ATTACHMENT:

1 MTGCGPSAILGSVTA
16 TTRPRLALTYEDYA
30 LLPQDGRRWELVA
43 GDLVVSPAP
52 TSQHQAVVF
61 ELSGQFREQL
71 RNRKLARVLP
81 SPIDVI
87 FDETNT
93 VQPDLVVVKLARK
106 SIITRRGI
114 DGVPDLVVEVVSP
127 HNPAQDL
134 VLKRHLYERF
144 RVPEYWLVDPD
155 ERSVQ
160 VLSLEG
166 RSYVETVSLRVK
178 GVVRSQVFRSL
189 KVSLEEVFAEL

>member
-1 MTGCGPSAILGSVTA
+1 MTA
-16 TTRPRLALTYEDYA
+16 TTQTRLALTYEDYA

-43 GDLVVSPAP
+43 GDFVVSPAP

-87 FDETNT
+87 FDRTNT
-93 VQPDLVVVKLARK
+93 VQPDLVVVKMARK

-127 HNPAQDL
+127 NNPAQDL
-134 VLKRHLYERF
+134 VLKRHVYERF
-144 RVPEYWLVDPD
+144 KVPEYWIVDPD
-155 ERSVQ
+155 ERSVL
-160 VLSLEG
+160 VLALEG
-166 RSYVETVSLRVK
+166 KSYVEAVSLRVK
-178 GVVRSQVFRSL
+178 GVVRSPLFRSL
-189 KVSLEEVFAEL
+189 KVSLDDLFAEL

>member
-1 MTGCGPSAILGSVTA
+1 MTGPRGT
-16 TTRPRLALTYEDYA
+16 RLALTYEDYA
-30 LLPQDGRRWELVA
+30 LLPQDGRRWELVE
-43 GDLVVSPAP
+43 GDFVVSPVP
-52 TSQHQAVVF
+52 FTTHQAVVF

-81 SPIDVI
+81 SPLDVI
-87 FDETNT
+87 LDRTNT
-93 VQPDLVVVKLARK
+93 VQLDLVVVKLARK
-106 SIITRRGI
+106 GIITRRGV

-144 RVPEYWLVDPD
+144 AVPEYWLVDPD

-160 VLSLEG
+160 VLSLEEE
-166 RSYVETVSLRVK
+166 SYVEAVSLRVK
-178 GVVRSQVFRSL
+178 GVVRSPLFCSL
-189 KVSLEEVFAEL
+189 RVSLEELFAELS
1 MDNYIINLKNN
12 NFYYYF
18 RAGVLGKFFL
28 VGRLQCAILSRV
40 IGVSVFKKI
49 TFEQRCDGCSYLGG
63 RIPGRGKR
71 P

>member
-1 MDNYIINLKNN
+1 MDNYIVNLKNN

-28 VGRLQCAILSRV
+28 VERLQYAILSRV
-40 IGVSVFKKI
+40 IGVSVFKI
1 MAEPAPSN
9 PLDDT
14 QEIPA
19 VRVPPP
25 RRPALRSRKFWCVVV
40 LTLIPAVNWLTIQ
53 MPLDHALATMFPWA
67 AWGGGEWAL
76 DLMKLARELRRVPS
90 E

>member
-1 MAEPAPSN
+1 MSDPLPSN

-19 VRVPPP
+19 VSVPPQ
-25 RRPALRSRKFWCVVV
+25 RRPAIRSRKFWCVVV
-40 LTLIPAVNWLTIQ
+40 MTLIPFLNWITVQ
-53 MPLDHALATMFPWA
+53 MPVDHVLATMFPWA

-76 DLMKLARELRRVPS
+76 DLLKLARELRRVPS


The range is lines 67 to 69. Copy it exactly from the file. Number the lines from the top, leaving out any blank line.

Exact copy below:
-144 RVPEYWLVDPD
+144 AVPEYWLVDPD

-160 VLSLEG